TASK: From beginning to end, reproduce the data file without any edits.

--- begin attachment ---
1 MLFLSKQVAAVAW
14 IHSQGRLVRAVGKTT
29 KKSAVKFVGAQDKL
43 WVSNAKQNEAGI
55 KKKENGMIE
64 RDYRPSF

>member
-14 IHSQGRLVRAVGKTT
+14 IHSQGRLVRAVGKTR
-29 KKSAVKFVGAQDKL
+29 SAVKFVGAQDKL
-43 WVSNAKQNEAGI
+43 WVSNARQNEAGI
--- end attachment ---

1 MLFLSKQVAAVAW
14 IHSQGRLVRAVGKTT
29 KKSAVKFVGAQDKL
43 WVSNAKQNEAGI
55 KKKENGMIE
64 RDYRPSF

>member
-14 IHSQGRLVRAVGKTT
+14 IHSQGRLVRAVGKTR
-29 KKSAVKFVGAQDKL
+29 SAVKFVGAQDKL
-43 WVSNAKQNEAGI
+43 WVSNARQNEAGI